Villanova Launches Sustainable Engineering Research Center

The new center of research will aim to bring concepts of sustainability within the study and practice of engineering to life.

Villanova's College of Engineering has launched a new center of research that brings concepts of sustainability within the study and practice of engineering to life. The new Villanova Center for the Advancement of Sustainability in Engineering (VCASE) will house multi-disciplinary research and teaching in a number of emerging areas and seeks to protect and restore the environment through the systems-based integration of sustainability principles into engineering solutions.

"In the 21st century, engineering innovations will be judged not only on how effectively they solve a particular problem, but also on the net impact they leave on the planet. The importance of working across disciplines to mitigate that impact, while respecting the complexity of our environment, cannot be overstated," says Dr. Robert Traver, professor of civil and environmental engineering and director of VCASE. Traver is also the director of the Villanova Urban Stormwater Partnership and recently served on the National Academy of Sciences panel tapped to review the White House Council on Environmental Quality's proposed revisions to federal principles and guidelines for water resources planning.

VCASE draws together faculty and students from the college's four academic departments (chemical, mechanical, electrical and computer, and civil and environmental), whose research efforts are organized into five main research focus areas:

  • Biomass resources and conversion technologies,
  • Alternative and renewable energy,
  • Environmental sustainability,
  • Infrastructure materials and transportation systems, and
  • Villanova Urban Stormwater Partnership, which has promoted a partnership approach to sustainable stormwater management for more than 10 years

In addition to the college of engineering's laboratories, VCASE student and faculty researchers also leverage Villanova's campus infrastructure, which serves as a living laboratory for conducting real-world experimental studies. The on-campus research sites include: stormwater wetlands; bio-infiltration and bio-retention basins; bio-swale; green roof; geothermal wells; rain barrels; pervious concrete and porous asphalt; and solar panels.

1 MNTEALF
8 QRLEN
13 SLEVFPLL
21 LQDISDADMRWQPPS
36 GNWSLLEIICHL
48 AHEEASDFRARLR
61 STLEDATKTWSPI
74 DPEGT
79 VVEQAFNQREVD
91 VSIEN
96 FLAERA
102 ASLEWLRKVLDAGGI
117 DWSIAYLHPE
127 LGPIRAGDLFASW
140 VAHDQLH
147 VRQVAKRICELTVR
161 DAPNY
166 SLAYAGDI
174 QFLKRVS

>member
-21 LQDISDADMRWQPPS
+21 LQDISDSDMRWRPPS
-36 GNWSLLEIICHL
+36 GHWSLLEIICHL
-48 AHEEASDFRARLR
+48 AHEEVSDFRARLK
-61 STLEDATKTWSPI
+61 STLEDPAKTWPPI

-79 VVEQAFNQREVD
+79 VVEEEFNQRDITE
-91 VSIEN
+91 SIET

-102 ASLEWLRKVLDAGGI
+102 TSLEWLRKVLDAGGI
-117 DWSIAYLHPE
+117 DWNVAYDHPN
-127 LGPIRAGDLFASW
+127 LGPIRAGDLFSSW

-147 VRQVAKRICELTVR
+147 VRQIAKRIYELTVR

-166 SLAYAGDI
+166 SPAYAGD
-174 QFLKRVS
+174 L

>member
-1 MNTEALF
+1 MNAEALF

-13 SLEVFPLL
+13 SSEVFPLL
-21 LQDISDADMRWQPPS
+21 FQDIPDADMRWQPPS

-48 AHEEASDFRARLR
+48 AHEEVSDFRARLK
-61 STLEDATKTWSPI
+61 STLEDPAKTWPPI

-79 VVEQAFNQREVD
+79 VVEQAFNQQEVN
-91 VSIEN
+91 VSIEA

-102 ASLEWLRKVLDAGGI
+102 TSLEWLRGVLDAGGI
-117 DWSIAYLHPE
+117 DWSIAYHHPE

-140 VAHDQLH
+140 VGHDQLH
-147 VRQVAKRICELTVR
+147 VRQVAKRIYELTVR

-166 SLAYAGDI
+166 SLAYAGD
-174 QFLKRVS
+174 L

Recent VCASE research initiatives include:

  • Continuing studies on the long-term performance of stormwater control measures funded through Pennsylvania's Growing Greener and 319 NonPoint Source Pollution program.
  • Converting wastewater byproducts such as fats, oils, and grease into renewable energy sources such as methane gas for the Philadelphia Water Department.
  • Design of extremely efficient micro-scale heat exchangers to keep electronics, such as computer chips, cool.
  • Three university studies into the science of bioretention funded by The Cooperative Institute for Coastal and Estuarine Environmental Technology.
  • An exploration of how pervious concrete and porous asphalt – both alternatives to conventional paving materials – can reduce negative stormwater runoff effects.
  • An investigation of the long-term performance of mature stormwater abatement systems to determine how well they reduce the toxicity of stormwater runoff and how long these systems can properly remove contaminants before maintenance will be required for the U.S. Environmental Protection Agency.
In addition to conducting research, VCASE faculty researchers also host industry and community outreach activities, collaborate across Villanova's other colleges, and build partnerships with other universities, engineering firms, and manufacturing organizations. In addition, VCASE members also serve in a counseling capacity to Villanova's facilities management office as it stewards changes according to the campus master plan. A recent result of this partnership was the retro-fitting of Fedigan Hall, an 80-year-old residence hall, which now boasts green amenities such as geothermal wells, porous asphalt, rain barrels, and rain gardens, among other environmental upgrades.

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